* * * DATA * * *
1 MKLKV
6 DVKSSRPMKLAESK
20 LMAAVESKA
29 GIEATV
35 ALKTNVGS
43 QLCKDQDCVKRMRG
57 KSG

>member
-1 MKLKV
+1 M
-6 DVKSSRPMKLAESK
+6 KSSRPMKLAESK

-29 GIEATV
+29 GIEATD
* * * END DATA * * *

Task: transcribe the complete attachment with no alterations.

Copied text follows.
1 MKLKV
6 DVKSSRPMKLAESK
20 LMAAVESKA
29 GIEATV
35 ALKTNVGS
43 QLCKDQDCVKRMRG
57 KSG

>member
-1 MKLKV
+1 M
-6 DVKSSRPMKLAESK
+6 KSSRPMKLAESK

-29 GIEATV
+29 GIEATD